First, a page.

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An unarmed AGM-86B Air-Launched Cruise Missile maneuvers over the Utah Test and Training Range en route to its target, Sept. 22, 2014. The Air Force has selected Raytheon Co. to continue development of its next generation air-launched nuclear cruise missile to equip its B-52 and B-21 bombers.
An unarmed AGM-86B Air-Launched Cruise Missile maneuvers over the Utah Test and Training Range en route to its target, Sept. 22, 2014. The Air Force has selected Raytheon Co. to continue development of its next generation air-launched nuclear cruise missile to equip its B-52 and B-21 bombers. (Roidan Carlson/U.S. Air Force)
An unarmed AGM-86B Air-Launched Cruise Missile maneuvers over the Utah Test and Training Range en route to its target, Sept. 22, 2014. The Air Force has selected Raytheon Co. to continue development of its next generation air-launched nuclear cruise missile to equip its B-52 and B-21 bombers.
An unarmed AGM-86B Air-Launched Cruise Missile maneuvers over the Utah Test and Training Range en route to its target, Sept. 22, 2014. The Air Force has selected Raytheon Co. to continue development of its next generation air-launched nuclear cruise missile to equip its B-52 and B-21 bombers. (Roidan Carlson/U.S. Air Force)
An unarmed AGM-86B Air-Launched Cruise Missile is released from a B-52H Stratofortress, Sept. 22, 2014, over the Utah Test and Training Range. The Air Force has selected Raytheon Co. to continue development of its next generation air-launched nuclear cruise missile to equip its B-52 and B-21 bombers.
An unarmed AGM-86B Air-Launched Cruise Missile is released from a B-52H Stratofortress, Sept. 22, 2014, over the Utah Test and Training Range. The Air Force has selected Raytheon Co. to continue development of its next generation air-launched nuclear cruise missile to equip its B-52 and B-21 bombers. (Roidan Carlson/U.S. Air Force)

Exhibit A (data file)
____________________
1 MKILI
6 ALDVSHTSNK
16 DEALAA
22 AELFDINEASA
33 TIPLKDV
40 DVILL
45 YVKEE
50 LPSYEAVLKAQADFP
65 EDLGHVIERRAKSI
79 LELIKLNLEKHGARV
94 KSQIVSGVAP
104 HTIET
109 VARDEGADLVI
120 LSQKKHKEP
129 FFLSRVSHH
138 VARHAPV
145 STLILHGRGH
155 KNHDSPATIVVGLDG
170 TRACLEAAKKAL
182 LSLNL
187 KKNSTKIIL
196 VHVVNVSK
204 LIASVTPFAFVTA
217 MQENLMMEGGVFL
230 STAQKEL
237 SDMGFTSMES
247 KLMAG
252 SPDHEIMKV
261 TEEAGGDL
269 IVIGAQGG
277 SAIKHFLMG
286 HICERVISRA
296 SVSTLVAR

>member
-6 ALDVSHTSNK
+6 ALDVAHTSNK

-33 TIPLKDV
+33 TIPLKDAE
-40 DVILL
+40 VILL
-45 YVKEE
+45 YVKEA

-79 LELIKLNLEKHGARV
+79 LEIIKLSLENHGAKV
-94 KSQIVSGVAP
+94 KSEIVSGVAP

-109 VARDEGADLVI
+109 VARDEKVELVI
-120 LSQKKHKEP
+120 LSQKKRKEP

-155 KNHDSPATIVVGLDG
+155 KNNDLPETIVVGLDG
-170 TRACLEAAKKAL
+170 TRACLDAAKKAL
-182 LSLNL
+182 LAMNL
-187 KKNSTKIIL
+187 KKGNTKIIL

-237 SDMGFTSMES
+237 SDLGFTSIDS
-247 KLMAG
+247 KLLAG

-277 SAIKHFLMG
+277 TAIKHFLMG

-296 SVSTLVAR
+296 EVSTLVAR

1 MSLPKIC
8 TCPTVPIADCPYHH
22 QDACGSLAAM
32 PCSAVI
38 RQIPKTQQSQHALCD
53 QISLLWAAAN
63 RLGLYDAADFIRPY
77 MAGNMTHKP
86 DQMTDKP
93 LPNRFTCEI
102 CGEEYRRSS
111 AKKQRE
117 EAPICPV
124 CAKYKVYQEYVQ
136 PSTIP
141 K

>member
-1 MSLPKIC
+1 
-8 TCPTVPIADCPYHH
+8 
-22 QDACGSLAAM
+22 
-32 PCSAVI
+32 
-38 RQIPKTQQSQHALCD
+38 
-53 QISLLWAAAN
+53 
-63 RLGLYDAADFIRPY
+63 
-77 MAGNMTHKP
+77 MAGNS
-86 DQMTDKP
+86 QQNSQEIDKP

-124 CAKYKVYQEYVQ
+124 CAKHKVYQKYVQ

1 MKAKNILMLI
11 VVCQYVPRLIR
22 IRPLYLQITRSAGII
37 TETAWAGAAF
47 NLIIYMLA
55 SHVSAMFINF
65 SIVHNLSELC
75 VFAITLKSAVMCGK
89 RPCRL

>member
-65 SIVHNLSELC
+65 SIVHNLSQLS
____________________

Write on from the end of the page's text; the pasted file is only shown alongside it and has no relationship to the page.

The U.S. Air Force has selected Raytheon Co. to continue development of its next generation air-launched nuclear cruise missile to equip its B-52 and B-21 bombers, dropping a rival bid by Lockheed Martin Corp.

The decision to focus on Raytheon as the sole contractor for the Long-Range Standoff Weapon program came after extensive evaluations of the two bids, the service said in a statement Monday.

The choice to focus on the Raytheon design means the company has the edge to become the single contractor for engineering, manufacturing and deployment of the new missiles when the contract is concluded.

The Air Force plans to procure 1,000-1,100 LRSOs to replace its nuclear AGM-86B Air-Launched Cruise Missiles, which have been in service since the early 1980s. The service has said it plans to start fielding them on its B-52 and B-21 bombers by 2030.

Purchasing costs for the missiles has been estimated at $10.8 billion, a Congressional Research Service report said in January.

“LRSO will be a critical contributor to the air-launched portion of America’s nuclear triad,” said Wes Kremer, president of Raytheon Missiles and Defense. “Providing a modernized capability to the U.S. Air Force will strengthen our nation’s deterrence posture.”

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